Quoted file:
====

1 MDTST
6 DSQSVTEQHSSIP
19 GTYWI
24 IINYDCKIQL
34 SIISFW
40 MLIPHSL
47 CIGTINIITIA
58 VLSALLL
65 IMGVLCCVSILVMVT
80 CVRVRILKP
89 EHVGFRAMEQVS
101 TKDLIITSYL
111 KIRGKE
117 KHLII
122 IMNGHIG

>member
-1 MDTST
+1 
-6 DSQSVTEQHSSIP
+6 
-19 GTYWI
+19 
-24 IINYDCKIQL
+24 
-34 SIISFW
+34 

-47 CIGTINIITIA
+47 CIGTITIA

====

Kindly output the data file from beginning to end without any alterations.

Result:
1 MDTST
6 DSQSVTEQHSSIP
19 GTYWI
24 IINYDCKIQL
34 SIISFW
40 MLIPHSL
47 CIGTINIITIA
58 VLSALLL
65 IMGVLCCVSILVMVT
80 CVRVRILKP
89 EHVGFRAMEQVS
101 TKDLIITSYL
111 KIRGKE
117 KHLII
122 IMNGHIG

>member
-1 MDTST
+1 
-6 DSQSVTEQHSSIP
+6 
-19 GTYWI
+19 
-24 IINYDCKIQL
+24 
-34 SIISFW
+34 

-47 CIGTINIITIA
+47 CIGTITIA